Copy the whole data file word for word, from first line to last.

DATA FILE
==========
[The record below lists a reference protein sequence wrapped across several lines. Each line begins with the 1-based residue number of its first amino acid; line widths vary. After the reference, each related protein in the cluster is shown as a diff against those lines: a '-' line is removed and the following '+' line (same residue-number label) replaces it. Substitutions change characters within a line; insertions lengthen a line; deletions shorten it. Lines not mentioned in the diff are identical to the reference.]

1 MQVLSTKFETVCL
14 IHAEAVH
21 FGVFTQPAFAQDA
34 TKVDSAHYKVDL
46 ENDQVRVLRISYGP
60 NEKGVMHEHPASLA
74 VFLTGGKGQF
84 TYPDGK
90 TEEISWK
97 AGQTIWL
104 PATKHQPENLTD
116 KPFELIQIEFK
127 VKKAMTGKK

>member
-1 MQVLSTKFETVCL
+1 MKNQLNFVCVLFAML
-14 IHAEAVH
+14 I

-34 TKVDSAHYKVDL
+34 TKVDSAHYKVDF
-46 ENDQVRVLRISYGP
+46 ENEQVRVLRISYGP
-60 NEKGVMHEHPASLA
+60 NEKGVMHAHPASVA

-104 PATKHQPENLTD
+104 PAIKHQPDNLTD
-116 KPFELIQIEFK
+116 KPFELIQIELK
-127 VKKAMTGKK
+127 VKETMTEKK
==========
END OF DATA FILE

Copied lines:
[The record below lists a reference protein sequence wrapped across several lines. Each line begins with the 1-based residue number of its first amino acid; line widths vary. After the reference, each related protein in the cluster is shown as a diff against those lines: a '-' line is removed and the following '+' line (same residue-number label) replaces it. Substitutions change characters within a line; insertions lengthen a line; deletions shorten it. Lines not mentioned in the diff are identical to the reference.]

1 MQVLSTKFETVCL
14 IHAEAVH
21 FGVFTQPAFAQDA
34 TKVDSAHYKVDL
46 ENDQVRVLRISYGP
60 NEKGVMHEHPASLA
74 VFLTGGKGQF
84 TYPDGK
90 TEEISWK
97 AGQTIWL
104 PATKHQPENLTD
116 KPFELIQIEFK
127 VKKAMTGKK

>member
-1 MQVLSTKFETVCL
+1 MKNQLNFVCVLFAML
-14 IHAEAVH
+14 I

-34 TKVDSAHYKVDL
+34 TKVDSAHYKVDF
-46 ENDQVRVLRISYGP
+46 ENEQVRVLRISYGP
-60 NEKGVMHEHPASLA
+60 NEKGVMHAHPASVA

-104 PATKHQPENLTD
+104 PAIKHQPDNLTD
-116 KPFELIQIEFK
+116 KPFELIQIELK
-127 VKKAMTGKK
+127 VKETMTEKK